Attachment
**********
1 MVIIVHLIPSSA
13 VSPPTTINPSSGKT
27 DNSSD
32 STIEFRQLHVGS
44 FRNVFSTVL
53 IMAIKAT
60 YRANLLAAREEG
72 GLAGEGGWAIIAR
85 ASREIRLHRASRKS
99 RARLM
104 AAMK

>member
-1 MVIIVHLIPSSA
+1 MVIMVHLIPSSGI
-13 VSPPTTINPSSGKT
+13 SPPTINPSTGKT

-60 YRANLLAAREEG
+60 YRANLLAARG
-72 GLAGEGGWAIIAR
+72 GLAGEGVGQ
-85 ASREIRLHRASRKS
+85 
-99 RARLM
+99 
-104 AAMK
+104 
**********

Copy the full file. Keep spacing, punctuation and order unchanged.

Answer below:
1 MVIIVHLIPSSA
13 VSPPTTINPSSGKT
27 DNSSD
32 STIEFRQLHVGS
44 FRNVFSTVL
53 IMAIKAT
60 YRANLLAAREEG
72 GLAGEGGWAIIAR
85 ASREIRLHRASRKS
99 RARLM
104 AAMK

>member
-1 MVIIVHLIPSSA
+1 MVIMVHLIPSSGI
-13 VSPPTTINPSSGKT
+13 SPPTINPSTGKT

-60 YRANLLAAREEG
+60 YRANLLAARG
-72 GLAGEGGWAIIAR
+72 GLAGEGVGQ
-85 ASREIRLHRASRKS
+85 
-99 RARLM
+99 
-104 AAMK
+104 